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Social Media and Human Rights


Oliver Marsh is a PhD student at the Department of Science and Technology Studies, UCL.  His thesis examines the use of social media by science enthusiast groups, with particular interest in how interactions spread meanings of ‘science’ and the ‘science identity.’  Previously he was at the Cambridge History and Philosophy of Science Department, studying the role of celebrity in science with reference to Carl Sagan and Richard Feynman.

From a display showing her own Facebook network as a series of circles and lines, Desislava Hristova, a PhD candidate in the Networks and Operating Systems Group of Cambridge’s Computer Laboratory, can pick out various influences on her life - her best friend of 11 years appears as a central highly-connected point, an overseas research group is a disconnected clump, and so on.  The application of such network visualisations to social media research is a familiar one, but Hristova is most interested in its insufficiencies.  As she points out, if we wish to go beyond visualisation and into important questions of how ‘we are all born into a social network [which] creates our context as human beings,’ then this social media data misses key figures – her mum, dad, teachers, and so forth – who are not on Facebook or are not among Hristova’s Facebook friends.  The importance of these key figures to Hristova’s social network would only become visible if we plotted her network using other metrics – such as geographic co-location.  To make such a plot would be straightforward.  Less straightforward is working out how these two networks, the geographical and the social media, could be related to one another in a rigorous and generalisable fashion.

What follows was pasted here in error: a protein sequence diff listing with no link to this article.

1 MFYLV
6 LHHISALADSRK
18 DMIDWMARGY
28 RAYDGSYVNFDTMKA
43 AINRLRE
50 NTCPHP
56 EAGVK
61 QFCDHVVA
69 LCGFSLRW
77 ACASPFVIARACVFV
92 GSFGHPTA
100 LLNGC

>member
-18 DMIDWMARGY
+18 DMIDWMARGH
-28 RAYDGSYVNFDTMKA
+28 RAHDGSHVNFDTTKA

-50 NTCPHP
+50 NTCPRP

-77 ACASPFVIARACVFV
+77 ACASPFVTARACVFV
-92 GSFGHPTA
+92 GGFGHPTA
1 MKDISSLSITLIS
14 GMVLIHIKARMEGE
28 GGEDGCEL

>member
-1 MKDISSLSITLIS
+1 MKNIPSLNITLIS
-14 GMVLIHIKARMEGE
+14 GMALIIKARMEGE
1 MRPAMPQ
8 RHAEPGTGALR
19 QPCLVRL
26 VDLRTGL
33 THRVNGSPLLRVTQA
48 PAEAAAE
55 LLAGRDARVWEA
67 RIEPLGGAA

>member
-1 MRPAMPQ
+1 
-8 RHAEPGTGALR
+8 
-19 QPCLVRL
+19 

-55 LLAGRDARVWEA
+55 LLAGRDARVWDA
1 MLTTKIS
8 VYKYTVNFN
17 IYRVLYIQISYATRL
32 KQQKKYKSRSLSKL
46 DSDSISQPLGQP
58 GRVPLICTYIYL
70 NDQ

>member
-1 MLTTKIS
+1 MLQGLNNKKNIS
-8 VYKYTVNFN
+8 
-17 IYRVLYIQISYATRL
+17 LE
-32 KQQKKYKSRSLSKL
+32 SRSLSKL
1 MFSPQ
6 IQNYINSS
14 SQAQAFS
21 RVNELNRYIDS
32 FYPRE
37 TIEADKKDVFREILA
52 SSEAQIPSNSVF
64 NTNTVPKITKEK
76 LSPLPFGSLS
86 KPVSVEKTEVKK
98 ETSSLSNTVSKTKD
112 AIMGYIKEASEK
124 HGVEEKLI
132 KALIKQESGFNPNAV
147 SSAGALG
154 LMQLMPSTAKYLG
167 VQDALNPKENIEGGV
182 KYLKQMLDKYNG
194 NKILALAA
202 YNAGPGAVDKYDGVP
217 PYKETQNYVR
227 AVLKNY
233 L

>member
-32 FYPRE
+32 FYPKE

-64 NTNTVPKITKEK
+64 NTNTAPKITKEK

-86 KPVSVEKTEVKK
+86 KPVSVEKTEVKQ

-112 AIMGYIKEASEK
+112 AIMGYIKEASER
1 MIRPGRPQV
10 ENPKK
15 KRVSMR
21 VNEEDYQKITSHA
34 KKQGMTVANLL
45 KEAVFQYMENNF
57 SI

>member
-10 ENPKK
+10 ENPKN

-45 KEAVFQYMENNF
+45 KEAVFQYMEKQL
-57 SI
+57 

Hristova aggregated layers.png

                            Image by Desislava Hristova